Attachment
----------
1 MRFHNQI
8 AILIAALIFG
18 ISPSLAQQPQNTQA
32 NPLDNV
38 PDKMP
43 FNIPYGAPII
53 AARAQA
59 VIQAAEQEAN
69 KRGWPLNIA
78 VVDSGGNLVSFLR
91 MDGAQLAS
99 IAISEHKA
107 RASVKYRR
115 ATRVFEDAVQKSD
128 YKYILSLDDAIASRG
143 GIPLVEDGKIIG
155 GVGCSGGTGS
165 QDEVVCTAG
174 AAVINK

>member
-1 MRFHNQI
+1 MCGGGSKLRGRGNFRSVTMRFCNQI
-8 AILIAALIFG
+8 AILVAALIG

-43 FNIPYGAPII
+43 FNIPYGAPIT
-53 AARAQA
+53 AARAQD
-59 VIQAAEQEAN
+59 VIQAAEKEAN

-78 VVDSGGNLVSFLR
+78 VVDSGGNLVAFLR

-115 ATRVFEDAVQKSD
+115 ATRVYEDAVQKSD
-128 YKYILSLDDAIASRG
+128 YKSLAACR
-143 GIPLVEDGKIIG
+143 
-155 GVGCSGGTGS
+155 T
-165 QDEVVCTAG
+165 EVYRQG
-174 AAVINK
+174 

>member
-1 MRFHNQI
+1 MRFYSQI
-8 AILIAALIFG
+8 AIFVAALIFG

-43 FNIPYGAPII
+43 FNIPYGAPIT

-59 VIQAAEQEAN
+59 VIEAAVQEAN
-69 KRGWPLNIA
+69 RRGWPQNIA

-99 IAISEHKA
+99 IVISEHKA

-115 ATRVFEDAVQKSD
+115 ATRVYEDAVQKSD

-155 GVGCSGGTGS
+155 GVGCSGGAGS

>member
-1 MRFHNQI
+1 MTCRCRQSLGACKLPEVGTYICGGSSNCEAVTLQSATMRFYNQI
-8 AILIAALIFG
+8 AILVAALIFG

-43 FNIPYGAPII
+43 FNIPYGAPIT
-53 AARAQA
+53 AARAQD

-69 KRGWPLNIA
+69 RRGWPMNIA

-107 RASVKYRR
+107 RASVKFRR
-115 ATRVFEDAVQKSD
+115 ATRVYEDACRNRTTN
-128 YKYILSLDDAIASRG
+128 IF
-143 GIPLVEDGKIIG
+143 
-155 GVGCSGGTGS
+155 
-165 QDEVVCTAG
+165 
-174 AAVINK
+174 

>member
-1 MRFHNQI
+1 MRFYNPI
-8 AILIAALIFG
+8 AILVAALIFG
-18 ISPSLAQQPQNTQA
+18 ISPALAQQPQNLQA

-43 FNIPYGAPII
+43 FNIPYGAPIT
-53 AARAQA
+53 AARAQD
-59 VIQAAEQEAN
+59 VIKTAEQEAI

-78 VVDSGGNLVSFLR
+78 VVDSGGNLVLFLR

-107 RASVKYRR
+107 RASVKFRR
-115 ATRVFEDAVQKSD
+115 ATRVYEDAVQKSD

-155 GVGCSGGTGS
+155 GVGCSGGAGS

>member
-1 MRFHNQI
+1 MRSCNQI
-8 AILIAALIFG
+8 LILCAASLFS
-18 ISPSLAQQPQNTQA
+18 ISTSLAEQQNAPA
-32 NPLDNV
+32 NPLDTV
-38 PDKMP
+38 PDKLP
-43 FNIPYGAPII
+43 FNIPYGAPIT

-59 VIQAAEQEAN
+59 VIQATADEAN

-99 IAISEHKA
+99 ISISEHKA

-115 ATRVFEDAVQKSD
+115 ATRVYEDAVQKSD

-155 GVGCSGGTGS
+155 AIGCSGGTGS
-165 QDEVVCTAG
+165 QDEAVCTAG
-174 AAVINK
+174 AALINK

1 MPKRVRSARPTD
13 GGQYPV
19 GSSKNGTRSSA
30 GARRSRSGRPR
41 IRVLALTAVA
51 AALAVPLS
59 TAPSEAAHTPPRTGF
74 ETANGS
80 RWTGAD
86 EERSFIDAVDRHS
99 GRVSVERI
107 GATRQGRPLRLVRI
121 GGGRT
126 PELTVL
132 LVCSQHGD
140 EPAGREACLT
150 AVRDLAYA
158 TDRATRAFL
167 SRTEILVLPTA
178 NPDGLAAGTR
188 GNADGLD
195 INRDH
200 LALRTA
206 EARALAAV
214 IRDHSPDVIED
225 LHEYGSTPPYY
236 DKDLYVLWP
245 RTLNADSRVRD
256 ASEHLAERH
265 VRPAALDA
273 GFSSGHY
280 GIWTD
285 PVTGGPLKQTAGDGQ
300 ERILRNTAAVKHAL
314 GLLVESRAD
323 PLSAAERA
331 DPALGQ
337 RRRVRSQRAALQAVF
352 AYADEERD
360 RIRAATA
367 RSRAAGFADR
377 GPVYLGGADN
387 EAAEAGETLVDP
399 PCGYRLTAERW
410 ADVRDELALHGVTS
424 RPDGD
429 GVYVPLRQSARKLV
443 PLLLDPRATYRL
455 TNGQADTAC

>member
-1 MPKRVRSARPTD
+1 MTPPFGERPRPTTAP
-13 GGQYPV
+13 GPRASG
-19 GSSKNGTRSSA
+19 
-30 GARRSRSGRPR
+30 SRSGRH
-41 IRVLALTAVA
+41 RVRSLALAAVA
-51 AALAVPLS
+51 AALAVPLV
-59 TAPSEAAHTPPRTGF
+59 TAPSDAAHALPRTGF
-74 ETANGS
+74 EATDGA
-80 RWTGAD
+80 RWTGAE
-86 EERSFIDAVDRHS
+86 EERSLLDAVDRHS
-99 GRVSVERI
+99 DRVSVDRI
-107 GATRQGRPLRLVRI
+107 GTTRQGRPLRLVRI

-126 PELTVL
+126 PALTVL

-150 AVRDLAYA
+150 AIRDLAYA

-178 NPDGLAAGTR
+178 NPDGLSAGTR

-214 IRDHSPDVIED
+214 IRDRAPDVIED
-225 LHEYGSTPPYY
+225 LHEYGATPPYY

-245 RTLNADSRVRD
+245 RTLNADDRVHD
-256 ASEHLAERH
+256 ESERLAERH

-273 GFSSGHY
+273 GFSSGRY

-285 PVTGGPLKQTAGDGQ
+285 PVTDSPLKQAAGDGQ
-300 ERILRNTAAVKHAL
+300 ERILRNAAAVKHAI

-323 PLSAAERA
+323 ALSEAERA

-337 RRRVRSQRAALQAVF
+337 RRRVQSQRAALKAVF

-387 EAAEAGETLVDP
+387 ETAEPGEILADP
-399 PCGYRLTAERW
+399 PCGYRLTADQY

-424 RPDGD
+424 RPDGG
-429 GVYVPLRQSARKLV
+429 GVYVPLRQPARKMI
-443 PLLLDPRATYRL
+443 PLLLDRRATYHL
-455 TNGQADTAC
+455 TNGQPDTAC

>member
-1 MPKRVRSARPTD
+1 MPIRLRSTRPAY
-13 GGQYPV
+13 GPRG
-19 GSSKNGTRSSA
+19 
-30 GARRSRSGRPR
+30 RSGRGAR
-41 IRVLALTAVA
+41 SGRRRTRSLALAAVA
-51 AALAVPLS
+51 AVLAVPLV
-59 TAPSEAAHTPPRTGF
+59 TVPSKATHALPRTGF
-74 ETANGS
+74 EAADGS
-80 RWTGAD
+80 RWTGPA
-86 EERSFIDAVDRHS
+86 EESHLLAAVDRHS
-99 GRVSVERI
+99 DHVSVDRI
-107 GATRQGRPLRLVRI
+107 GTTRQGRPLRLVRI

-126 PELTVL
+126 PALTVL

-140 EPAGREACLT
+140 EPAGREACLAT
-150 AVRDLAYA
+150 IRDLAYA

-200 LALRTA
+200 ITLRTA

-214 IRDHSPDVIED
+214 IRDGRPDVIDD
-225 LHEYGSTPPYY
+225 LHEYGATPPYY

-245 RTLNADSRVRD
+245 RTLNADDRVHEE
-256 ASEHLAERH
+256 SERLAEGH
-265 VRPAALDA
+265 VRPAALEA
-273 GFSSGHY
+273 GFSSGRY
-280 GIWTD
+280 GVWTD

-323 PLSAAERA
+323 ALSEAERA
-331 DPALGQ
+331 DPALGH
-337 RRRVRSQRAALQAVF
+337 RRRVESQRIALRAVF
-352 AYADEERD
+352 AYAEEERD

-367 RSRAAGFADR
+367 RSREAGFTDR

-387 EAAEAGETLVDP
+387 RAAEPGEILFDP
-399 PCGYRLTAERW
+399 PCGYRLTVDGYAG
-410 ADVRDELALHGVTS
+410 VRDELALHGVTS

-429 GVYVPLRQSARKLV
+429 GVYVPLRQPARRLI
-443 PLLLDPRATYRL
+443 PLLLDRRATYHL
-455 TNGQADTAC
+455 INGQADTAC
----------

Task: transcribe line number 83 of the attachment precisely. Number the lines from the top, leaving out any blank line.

-165 QDEVVCTAG